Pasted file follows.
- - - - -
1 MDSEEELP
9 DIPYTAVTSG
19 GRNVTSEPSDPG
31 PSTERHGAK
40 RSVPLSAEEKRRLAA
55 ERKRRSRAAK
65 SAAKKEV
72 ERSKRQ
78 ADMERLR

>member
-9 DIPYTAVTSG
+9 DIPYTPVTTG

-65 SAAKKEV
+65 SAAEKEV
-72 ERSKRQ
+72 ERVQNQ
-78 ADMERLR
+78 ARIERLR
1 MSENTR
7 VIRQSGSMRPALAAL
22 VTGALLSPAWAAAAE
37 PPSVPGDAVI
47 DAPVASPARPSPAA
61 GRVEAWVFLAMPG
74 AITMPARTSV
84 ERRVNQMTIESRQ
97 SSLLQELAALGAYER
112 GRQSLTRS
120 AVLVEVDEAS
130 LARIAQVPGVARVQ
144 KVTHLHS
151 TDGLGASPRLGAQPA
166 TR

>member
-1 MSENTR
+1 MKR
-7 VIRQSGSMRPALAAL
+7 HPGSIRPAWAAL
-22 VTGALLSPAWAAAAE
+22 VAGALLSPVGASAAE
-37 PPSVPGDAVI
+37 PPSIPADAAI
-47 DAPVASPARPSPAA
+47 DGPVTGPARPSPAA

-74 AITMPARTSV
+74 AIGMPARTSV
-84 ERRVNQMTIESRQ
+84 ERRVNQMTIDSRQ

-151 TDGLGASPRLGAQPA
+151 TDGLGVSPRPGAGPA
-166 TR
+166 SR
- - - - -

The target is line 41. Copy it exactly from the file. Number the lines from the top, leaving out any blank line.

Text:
-37 PPSVPGDAVI